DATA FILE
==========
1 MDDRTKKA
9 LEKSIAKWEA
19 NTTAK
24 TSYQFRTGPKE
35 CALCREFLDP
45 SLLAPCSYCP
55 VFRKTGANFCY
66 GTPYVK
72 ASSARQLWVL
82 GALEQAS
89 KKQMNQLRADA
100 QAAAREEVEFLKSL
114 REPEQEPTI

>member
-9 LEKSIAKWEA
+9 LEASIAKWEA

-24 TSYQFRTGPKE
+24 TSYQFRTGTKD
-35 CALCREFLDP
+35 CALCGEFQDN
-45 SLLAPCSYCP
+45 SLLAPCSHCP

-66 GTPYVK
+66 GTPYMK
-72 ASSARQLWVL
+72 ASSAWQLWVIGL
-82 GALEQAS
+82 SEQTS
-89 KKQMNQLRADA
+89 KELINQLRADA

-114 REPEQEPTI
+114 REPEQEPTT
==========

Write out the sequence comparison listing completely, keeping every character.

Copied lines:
1 MDDRTKKA
9 LEKSIAKWEA
19 NTTAK
24 TSYQFRTGPKE
35 CALCREFLDP
45 SLLAPCSYCP
55 VFRKTGANFCY
66 GTPYVK
72 ASSARQLWVL
82 GALEQAS
89 KKQMNQLRADA
100 QAAAREEVEFLKSL
114 REPEQEPTI

>member
-9 LEKSIAKWEA
+9 LEASIAKWEA

-24 TSYQFRTGPKE
+24 TSYQFRTGTKD
-35 CALCREFLDP
+35 CALCGEFQDN
-45 SLLAPCSYCP
+45 SLLAPCSHCP

-66 GTPYVK
+66 GTPYMK
-72 ASSARQLWVL
+72 ASSAWQLWVIGL
-82 GALEQAS
+82 SEQTS
-89 KKQMNQLRADA
+89 KELINQLRADA

-114 REPEQEPTI
+114 REPEQEPTT